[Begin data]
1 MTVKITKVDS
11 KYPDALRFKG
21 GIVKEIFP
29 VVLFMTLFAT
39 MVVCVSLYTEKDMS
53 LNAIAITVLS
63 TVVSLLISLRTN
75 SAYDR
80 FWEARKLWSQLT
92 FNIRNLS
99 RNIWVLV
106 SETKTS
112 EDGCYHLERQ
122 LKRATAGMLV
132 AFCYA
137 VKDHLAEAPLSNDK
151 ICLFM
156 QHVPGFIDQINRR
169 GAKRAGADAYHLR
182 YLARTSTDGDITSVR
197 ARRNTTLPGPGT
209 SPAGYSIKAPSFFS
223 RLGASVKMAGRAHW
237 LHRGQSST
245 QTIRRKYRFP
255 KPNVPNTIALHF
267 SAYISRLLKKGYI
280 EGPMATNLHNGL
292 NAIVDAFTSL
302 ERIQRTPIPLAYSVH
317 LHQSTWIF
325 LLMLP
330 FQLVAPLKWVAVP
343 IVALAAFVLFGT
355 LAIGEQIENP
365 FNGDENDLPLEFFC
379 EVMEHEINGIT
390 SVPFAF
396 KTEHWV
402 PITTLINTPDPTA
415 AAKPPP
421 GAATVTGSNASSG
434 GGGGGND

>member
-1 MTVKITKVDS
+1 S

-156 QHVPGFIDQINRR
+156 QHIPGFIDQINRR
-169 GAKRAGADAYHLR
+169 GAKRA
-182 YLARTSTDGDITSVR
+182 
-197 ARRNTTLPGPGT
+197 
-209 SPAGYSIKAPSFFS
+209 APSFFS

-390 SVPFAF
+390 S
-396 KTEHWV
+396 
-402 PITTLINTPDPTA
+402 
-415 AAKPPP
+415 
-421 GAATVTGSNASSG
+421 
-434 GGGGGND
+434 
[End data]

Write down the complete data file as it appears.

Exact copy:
1 MTVKITKVDS
11 KYPDALRFKG
21 GIVKEIFP
29 VVLFMTLFAT
39 MVVCVSLYTEKDMS
53 LNAIAITVLS
63 TVVSLLISLRTN
75 SAYDR
80 FWEARKLWSQLT
92 FNIRNLS
99 RNIWVLV
106 SETKTS
112 EDGCYHLERQ
122 LKRATAGMLV
132 AFCYA
137 VKDHLAEAPLSNDK
151 ICLFM
156 QHVPGFIDQINRR
169 GAKRAGADAYHLR
182 YLARTSTDGDITSVR
197 ARRNTTLPGPGT
209 SPAGYSIKAPSFFS
223 RLGASVKMAGRAHW
237 LHRGQSST
245 QTIRRKYRFP
255 KPNVPNTIALHF
267 SAYISRLLKKGYI
280 EGPMATNLHNGL
292 NAIVDAFTSL
302 ERIQRTPIPLAYSVH
317 LHQSTWIF
325 LLMLP
330 FQLVAPLKWVAVP
343 IVALAAFVLFGT
355 LAIGEQIENP
365 FNGDENDLPLEFFC
379 EVMEHEINGIT
390 SVPFAF
396 KTEHWV
402 PITTLINTPDPTA
415 AAKPPP
421 GAATVTGSNASSG
434 GGGGGND

>member
-1 MTVKITKVDS
+1 S

-156 QHVPGFIDQINRR
+156 QHIPGFIDQINRR
-169 GAKRAGADAYHLR
+169 GAKRA
-182 YLARTSTDGDITSVR
+182 
-197 ARRNTTLPGPGT
+197 
-209 SPAGYSIKAPSFFS
+209 APSFFS

-390 SVPFAF
+390 S
-396 KTEHWV
+396 
-402 PITTLINTPDPTA
+402 
-415 AAKPPP
+415 
-421 GAATVTGSNASSG
+421 
-434 GGGGGND
+434 